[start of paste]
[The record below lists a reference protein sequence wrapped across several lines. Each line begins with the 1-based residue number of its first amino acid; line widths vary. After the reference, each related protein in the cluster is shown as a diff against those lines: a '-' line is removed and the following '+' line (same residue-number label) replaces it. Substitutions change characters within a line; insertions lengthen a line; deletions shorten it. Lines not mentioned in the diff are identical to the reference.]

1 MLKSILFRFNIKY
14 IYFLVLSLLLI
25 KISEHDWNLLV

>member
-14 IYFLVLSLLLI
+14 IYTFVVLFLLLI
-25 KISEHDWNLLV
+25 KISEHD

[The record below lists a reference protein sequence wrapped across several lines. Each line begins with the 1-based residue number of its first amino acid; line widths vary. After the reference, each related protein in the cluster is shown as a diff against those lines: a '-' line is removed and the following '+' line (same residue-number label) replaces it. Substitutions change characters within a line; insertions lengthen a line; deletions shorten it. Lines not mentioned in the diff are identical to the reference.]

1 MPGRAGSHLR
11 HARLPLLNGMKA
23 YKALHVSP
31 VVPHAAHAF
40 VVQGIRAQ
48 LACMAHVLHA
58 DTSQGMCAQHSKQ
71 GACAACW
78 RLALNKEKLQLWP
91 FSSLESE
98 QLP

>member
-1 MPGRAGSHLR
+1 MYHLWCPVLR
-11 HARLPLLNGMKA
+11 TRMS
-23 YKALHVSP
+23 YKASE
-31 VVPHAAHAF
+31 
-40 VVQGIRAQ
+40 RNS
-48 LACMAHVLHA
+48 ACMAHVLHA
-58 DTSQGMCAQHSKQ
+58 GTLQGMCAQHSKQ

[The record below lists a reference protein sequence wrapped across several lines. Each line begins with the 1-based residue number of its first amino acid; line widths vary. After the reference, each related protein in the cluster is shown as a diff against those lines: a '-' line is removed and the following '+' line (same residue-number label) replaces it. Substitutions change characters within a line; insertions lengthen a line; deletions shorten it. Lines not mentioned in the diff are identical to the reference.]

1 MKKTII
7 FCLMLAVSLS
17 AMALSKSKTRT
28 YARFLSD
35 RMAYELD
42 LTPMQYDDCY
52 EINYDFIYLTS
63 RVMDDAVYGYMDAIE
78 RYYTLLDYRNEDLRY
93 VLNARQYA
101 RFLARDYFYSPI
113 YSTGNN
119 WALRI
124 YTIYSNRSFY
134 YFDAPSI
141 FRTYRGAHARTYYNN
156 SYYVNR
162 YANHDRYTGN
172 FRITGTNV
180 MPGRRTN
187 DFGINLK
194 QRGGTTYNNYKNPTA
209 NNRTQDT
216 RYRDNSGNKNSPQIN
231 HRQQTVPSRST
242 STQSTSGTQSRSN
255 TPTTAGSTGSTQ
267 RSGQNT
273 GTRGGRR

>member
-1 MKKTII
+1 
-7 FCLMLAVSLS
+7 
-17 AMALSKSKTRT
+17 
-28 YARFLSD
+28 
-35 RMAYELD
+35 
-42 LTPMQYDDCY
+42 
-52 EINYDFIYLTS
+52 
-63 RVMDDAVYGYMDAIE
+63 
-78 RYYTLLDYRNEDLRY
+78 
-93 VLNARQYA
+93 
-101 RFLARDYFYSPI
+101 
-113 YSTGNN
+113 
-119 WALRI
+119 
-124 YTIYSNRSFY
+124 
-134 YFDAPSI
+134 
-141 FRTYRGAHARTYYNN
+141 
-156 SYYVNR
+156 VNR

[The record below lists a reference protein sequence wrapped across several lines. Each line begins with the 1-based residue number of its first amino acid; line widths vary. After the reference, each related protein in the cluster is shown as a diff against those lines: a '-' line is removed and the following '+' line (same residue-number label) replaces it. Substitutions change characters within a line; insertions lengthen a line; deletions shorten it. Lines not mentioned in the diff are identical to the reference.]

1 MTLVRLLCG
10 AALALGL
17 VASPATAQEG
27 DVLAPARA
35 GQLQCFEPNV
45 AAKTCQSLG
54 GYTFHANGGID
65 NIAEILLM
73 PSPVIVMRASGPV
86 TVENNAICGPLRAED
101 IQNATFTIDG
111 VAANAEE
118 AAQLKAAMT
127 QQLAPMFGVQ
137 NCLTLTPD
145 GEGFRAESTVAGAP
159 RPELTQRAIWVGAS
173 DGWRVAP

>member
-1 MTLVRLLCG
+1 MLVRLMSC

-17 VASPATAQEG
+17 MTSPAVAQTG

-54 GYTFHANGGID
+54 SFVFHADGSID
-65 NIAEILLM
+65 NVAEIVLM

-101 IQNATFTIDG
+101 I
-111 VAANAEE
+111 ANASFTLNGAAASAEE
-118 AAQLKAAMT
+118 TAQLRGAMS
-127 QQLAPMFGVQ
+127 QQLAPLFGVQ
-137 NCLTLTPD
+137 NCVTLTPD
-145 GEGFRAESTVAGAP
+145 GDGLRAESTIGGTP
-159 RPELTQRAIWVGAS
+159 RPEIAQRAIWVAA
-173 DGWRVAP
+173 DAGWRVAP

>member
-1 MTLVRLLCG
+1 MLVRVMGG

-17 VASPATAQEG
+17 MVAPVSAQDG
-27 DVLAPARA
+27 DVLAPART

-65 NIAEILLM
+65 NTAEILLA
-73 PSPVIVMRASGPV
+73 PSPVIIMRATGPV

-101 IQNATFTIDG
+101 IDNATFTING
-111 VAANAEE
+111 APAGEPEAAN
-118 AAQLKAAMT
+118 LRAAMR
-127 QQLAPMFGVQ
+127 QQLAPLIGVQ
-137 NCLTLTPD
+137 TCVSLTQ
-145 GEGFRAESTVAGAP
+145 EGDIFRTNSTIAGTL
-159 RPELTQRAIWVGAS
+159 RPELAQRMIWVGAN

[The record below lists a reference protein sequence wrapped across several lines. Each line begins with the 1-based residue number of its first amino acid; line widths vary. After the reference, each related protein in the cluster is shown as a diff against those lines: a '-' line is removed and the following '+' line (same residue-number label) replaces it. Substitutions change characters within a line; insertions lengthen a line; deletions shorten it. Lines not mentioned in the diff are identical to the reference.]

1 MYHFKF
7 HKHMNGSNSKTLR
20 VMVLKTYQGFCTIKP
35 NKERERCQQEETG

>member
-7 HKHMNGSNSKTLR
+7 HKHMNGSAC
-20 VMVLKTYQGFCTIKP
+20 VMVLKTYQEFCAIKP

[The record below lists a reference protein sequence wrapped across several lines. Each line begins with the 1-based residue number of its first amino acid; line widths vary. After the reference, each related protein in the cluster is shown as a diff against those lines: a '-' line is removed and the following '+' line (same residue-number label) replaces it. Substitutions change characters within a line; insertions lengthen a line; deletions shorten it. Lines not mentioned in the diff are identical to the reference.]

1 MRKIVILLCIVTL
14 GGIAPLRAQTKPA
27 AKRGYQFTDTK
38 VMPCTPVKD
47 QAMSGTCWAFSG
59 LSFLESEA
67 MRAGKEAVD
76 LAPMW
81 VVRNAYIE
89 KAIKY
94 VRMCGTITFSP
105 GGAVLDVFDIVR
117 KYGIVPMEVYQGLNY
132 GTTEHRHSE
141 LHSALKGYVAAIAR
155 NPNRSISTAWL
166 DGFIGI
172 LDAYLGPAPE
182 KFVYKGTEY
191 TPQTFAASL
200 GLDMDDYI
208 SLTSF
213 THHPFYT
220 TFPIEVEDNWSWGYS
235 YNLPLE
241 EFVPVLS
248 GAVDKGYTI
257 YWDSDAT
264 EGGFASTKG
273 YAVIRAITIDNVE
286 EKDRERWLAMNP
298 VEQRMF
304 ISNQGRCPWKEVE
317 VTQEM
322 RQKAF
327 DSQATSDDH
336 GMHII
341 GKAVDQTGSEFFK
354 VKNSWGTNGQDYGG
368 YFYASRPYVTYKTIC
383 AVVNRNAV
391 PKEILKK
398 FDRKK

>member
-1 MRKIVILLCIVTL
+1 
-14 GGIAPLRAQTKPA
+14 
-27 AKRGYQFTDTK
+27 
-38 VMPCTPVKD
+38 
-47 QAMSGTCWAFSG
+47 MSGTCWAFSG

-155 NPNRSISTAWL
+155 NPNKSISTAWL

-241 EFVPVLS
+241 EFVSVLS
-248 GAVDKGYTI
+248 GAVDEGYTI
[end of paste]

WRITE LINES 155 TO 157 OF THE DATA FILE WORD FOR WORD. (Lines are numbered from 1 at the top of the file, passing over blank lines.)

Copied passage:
-73 PSPVIVMRASGPV
+73 PSPVIIMRATGPV

-101 IQNATFTIDG